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Human rights violations

Legal reforms in Bahrain have little effect in stopping violations

The Human Rights Watch said that the legal reforms announced in Bahrain have little effect on stopping the country’s massive violations.

The organization stated that despite mounting evidence of violations, the British government has not criticized Bahrain’s arbitrary detention of children or even retracted its statements that appear to support these measures.

Six minors are still arbitrarily detained in Bahrain for allegedly throwing Molotov cocktails that slightly damaged a car next to a police station in Sitra in January 2021. They were 13 and 14 years old.

As none of them had a lawyer during interrogation, the Bahraini authorities prevented the detained boys from visiting family for weeks and did not inform their families of their alleged violations.

The Bahraini Judicial Committee for Childhood did not consider their case until February 20, when the children denied the charges against them.

In the past, their lawyers could not access the case files, and the committee rejected their requests to release the boys and hand them over to their families. They appointed a “social expert” to study the case. On February 27, the committee again postponed the hearing until March 6 and renewed the detention of the children.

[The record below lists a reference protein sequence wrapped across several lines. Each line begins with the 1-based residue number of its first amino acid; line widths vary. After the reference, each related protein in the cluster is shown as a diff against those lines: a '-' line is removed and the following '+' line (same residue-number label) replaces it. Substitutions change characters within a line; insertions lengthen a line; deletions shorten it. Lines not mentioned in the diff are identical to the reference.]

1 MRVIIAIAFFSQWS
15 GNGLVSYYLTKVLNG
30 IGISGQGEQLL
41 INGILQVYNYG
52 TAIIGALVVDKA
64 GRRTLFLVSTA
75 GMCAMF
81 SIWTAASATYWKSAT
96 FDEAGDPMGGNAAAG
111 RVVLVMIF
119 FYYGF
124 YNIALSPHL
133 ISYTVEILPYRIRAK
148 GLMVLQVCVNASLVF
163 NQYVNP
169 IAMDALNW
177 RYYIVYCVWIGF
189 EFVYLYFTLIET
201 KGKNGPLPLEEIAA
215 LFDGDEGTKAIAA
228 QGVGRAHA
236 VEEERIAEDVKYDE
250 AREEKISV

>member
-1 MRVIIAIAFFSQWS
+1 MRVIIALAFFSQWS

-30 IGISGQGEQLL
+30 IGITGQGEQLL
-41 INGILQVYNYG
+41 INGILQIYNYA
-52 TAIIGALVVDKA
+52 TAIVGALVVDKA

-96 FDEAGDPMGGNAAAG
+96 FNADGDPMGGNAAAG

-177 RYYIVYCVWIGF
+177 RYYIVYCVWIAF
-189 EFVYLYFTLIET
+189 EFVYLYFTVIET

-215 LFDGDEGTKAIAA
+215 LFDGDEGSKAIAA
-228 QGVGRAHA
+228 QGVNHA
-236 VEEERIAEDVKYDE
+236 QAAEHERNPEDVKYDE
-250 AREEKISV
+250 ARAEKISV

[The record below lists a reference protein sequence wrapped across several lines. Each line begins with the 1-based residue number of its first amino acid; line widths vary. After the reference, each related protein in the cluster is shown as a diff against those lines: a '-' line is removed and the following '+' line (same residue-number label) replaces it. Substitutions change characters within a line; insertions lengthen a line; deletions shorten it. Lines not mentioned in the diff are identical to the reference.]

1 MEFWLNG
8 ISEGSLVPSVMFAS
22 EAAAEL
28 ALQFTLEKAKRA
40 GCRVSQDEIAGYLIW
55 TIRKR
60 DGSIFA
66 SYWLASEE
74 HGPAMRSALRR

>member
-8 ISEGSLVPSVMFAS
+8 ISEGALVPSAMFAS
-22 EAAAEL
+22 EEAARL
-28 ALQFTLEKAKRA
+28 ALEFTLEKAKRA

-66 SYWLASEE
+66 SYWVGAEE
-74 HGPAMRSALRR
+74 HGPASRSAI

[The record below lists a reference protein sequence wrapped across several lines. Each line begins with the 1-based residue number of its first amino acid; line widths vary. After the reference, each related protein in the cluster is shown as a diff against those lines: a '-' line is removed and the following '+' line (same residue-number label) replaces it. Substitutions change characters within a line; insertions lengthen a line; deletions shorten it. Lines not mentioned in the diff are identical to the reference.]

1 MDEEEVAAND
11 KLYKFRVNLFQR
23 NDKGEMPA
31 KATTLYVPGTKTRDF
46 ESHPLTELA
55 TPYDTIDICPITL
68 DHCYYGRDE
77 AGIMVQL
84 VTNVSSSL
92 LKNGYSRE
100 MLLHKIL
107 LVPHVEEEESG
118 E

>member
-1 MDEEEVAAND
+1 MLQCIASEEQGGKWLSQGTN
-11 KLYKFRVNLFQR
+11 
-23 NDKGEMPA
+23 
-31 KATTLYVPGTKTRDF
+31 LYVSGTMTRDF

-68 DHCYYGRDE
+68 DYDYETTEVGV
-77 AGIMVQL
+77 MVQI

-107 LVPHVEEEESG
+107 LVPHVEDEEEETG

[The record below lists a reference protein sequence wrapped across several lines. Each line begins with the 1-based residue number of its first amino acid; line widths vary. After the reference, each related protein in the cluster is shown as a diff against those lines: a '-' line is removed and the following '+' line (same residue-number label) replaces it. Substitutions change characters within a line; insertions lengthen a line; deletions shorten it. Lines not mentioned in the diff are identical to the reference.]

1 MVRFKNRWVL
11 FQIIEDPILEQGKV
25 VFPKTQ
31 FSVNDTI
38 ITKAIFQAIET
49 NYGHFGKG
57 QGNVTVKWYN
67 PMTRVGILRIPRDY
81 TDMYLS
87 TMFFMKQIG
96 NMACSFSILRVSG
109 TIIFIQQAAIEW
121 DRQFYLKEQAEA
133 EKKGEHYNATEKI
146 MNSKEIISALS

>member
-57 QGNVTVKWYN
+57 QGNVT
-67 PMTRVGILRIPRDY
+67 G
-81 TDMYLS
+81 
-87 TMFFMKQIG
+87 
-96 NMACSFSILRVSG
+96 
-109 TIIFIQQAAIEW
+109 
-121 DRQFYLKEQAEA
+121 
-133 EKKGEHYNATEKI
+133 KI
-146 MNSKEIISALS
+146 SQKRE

“Bahrain is violating children’s rights under the Restorative Justice Act, which was announced last year,” Human Rights Watch said. The law improves some protections for children, but it still falls short in fulfilling Bahrain’s human rights obligations.”

“For example, the law does not guarantee the right of children to communicate with a lawyer and their parents during interrogation, and it also provides for the possibility of children being detained if they participate in unauthorized protests.”

HRW noted that instead of pressuring Bahrain on children’s rights, the British government praised it. On February 3, the government evaded parliamentary questioning about abuses in the case against the six children and praised the Restorative Justice Act for its supposed compliance with the UN Convention on the Rights of the Child.

British officials subsequently reiterated their troubling support for Bahrain’s law, such as the tribute to Lord Ahmed of Wimbledon during his meetings with Bahrain government officials on the 11th anniversary of Bahrain’s pro-democracy uprising.

The international organization highlighted that international law prohibits the detention of children unless necessary as a last resort and for the shortest appropriate period of time. UNICEF has called for an end to the detention of children during the coronavirus outbreak.

Human Rights Watch and the Bahrain Institute for Rights and Democracy wrote to British Foreign Secretary Liz Truss on February 14 to make things right. “We are waiting for a response.”

The international organization concluded that the British government should reconsider its uncritical support for the detention of children by the Bahraini authorities and call for real reforms now.

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